Today we tune out until January 5. It’s been a fantastic and productive year, thanks to friendships old and new. We really appreciate the support.
May your Christmas bring happiness, festive cheer and plenty of time with family and friends.
Have a great break, and we hope to see you all in the New Year.
What's for lunch on the big day?
- Venison (0%, 0 Votes)
- Beef (0%, 0 Votes)
- Duck (0%, 0 Votes)
- Goose (0%, 0 Votes)
- Turkey (0%, 0 Votes)
- 3 Birds stuffed in each other (0%, 0 Votes)
- Vegetarian (100%, 0 Votes)
Total Voters: 0
If you’re anything like me, you always read the Sunday magazine before the rest of the paper. Not that I don’t want to read about what’s going on the world, but most often, I only have 10 minutes to actually look at the Sunday papers!
A couple of Sundays ago, my eye was caught by the picture of Angelina Jolie on the front cover of the magazine. She’s beautiful – but more than that I thought there might be a picture of Brad Pitt inside. I was to be disappointed, but what I did find was an interesting – and disturbing – article on the “postcode lottery” pertaining to cancer treatments. I couldn’t believe this was still going on in that Primary Care Trusts (PCTs) have the authority to decide which drugs it will fund for patients in its area.
PCTs hold 80% of the total NHS budget. It is possible to challenge a PCT decision on drug funding – the patient has to demonstrate that he/she is an exceptional case, but this varies from PCT to PCT. I agree with Penny Wilson-Webb CE of the Rarer Cancers Forum that this is a “bizarre and demeaning process”. Imagine being forced to plead for your life by having to demonstrate that you are an exceptional case… what does an exceptional case look like? Is one life more valuable than another? Who decides?
It is astonishing that policies differ so much between parts of the country, and indeed, between neighbouring PCTs. But it’s not just postcodes that make this a lottery. The women featured in this article were middle class, educated; they had a voice. Who speaks for unempowered patients – those who don’t understand their choices, who have little support? A policy of one voice, one rule would solve this.
In April 2008, there was a “dramatic expansion of the patient choice initiative” in the NHS. Patients referred to see a specialist can now choose their hospital (any that meets NHS standards). However, this doesn’t seem to cover cancer treatments. Why the lottery still?
I felt immensely for the individuals that have been affected by the decisions made by their PCTs. I also felt that doctors had in some way let down patients by not standing up to their PCTs, by not asking the difficult questions. I guess that no-one wants to put their head above the parapet and be seen to be causing a problem… or dare I say it, actually do what they believe to be right in the treatment of patients.
Recently, I had the privilege of attending a conference where William Burns, CEO of Roche was speaking.
The thing I found most fascinating was his future view: “the patient of tomorrow will be in the driving seat”.
As he says, today’s patients research via the net to talk to other patients about which trials, medicines, doctors and hospitals might be best for them. They then make informed decisions and requests based on this and will argue with multiple gatekeepers to get there.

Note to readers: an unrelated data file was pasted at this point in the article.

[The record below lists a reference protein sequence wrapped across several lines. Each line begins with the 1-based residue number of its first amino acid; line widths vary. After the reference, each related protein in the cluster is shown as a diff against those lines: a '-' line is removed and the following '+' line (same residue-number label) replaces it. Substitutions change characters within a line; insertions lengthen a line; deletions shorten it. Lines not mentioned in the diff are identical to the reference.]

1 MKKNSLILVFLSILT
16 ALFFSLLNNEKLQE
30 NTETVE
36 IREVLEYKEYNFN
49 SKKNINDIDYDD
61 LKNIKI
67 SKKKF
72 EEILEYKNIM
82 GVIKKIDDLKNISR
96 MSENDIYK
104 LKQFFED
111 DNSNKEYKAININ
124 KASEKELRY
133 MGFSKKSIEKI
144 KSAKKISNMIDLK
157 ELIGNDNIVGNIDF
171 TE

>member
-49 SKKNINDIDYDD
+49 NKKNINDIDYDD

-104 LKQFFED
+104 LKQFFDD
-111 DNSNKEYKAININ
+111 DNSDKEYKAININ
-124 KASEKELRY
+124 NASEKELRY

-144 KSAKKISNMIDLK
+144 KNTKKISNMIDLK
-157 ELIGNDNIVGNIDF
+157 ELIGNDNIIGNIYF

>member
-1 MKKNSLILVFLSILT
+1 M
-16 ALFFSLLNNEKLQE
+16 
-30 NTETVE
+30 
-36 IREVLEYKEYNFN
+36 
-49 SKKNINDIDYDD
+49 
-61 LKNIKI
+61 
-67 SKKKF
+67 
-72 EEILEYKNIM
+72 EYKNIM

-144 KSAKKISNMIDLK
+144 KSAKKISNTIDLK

I’m interested to know other doctors views on this….Should an informed patient be feared or encouraged?
Although many people on this side of the Atlantic feel that the US Direct to Consumer advertising has taken things too far (and I would definitely agree) I do think there is more that should be done with Direct to Patient communication.
The internet is a great leveller given that everyone can put content on it, and increasingly acts as a first stop for many patients. But it does seem bizarre that in the UK, the pharma industry, who have access to the most information on products, are prevented from joining that discussion.
A couple of stats Mr Burns gave us made me think….
- 33% of the public use the internet prior to a doctor’s appointment
- 40% of the public will do so after a doctor’s appointment
Hopefully, the current EMEA debate on DTP communication will mean industry is more able to contribute in future.
Last Friday saw me showing my mum and girlfriend around my nearly completed extension. Excitement and stupidity led me to fall (off what will be the retaining wall,) landing and cracking my ankle. Result – me, prostrate on the concrete floor and what has become a huge blue foot/ankle/leg, a pimp style limp and walking stick that has cheered my colleagues up no end.
Having left it a number of days, I finally hobbled down to St Charles Hospital’s Minor Injuries Unit for a check up and X-ray expecting the usual secondary care inner London cliché. What greeted me was an organisation that sang with efficiency and care. Each person I hobbled passed asked, ‘did I need a hand?’, and ‘whether I knew where I was going?’ Furthermore, each initiated interaction contributed hugely to my view of the NHS as a service. I couldn’t help but ask the source of this feeling. The receptionist, porter, doctor, and nurse all were consistent in their answers. They put the amazing vibe of the hospital down to it feeling autonomous, working within a clear process whilst having the freedom to use their initiative, team and individual visibility, defined roles, and putting the patient right at the centre. I raised this last night at a meeting with a strategy head of a large PCT, and he aired the view that Polyclinics are aiming for exactly this – smaller, autonomous, organisations, staffed with empowered carers all driving towards a better patient experience. I only hope this can be realised.